Cinco de Mayo becoming an international celebration of all things …
Oscar Selfa, left, and Fernando Fernandez in the Amerigos restaurant kitchen on Yas Island with two Mexican dishes: ceviche de atun and gambas saltedas al ajillo. Stephen Lock / The National
An against-the-odds victory in a distant battle was responsible for Cinco de Mayo becoming an international celebration of all things Mexican.
Nearly 150 years after the Mexican army defeated a much bigger French force on May 5, 1862, a similarly protracted fight with a Cinco de Mayo theme is going on in the UAE.
For Oscar Selfa, the Mexico-trained chef de cuisine at Amerigo’s restaurant on Yas Island, the foe is not military but his battle is no less difficult and one, some might say, with even worse prospects of a favourable outcome: finding good avocados in Abu Dhabi.
“We try and fight every week. we bring them in from Kenya,” he says. “And every time we bring them in, we have to send a lot of them back.”
Acceptable avocados come eventually, mr Selfa says. “But you have to fight. And you have to fight a lot.”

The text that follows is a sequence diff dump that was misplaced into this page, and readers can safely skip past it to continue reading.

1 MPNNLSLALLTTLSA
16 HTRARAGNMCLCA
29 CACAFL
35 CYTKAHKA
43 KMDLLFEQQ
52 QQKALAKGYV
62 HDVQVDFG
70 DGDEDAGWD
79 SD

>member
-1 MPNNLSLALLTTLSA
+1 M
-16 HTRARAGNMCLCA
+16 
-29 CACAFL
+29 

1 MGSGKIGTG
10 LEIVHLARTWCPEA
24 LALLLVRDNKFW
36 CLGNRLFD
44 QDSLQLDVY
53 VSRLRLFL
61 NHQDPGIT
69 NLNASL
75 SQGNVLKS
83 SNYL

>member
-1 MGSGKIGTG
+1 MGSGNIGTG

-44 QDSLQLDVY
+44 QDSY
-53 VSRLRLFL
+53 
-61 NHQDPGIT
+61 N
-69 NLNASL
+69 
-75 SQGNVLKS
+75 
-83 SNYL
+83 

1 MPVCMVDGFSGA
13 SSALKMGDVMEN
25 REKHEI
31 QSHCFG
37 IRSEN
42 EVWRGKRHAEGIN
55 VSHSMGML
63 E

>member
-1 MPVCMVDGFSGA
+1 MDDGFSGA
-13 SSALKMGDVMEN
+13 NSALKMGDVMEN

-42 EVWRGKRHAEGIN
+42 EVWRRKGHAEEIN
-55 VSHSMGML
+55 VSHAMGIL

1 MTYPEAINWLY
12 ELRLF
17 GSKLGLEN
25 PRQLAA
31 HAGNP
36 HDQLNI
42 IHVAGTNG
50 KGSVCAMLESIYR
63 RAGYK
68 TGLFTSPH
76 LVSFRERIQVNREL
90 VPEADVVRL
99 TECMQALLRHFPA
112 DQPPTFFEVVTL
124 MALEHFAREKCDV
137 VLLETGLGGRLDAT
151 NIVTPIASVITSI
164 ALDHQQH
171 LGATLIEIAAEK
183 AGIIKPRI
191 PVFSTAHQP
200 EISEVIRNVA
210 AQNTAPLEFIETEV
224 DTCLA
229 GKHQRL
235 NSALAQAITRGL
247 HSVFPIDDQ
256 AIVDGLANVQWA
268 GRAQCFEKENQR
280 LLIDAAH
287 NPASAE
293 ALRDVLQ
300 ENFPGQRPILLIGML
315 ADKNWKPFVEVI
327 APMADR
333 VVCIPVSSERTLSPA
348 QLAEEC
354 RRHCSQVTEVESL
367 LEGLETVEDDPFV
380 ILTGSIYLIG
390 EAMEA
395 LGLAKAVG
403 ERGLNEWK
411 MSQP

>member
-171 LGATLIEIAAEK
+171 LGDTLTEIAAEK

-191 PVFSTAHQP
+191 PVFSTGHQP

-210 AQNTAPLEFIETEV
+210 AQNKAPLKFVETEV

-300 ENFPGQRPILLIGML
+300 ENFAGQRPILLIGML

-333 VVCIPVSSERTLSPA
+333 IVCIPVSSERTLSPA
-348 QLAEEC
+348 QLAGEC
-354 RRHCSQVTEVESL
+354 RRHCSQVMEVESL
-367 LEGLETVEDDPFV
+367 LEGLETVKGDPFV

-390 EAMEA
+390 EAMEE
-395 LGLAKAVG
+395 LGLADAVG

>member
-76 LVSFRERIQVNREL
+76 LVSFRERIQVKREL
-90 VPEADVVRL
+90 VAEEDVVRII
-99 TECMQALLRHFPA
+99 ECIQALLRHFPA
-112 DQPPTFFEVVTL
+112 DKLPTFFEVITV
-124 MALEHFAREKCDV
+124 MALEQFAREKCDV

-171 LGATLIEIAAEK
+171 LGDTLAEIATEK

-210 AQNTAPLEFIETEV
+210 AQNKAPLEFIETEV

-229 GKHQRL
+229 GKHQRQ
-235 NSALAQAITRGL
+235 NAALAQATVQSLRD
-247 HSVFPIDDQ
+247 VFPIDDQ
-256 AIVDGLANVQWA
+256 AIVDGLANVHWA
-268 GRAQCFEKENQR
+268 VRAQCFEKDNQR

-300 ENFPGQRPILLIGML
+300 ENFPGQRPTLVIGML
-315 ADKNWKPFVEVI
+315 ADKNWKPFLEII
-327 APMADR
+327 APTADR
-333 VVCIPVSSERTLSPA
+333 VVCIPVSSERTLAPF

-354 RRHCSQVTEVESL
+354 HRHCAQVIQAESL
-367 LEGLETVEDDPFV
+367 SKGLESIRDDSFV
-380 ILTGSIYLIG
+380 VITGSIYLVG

Anyone who has bought avocados in the UAE will recognise his predicament but the challenge will be more acute today when Mexican wannabes and aficionados join with the modest Mexican outpost in Abu Dhabi to celebrate Cinco de Mayo, as the date is expressed in Spanish.
After all, authentic Mexican food without avocados is a bit like an American breakfast without saturated fats or an Australian meal without meat. Unconscionable.
But that is just one of the battlegrounds involved in producing Mexican food, a cuisine that has long been under-represented in Abu Dhabi’s dining scene.
With the support of the Mexico-born restaurant manager Fernando Fernandez, the two have found sources around the world to ensure they produce the real thing rather than a dumbed-down version
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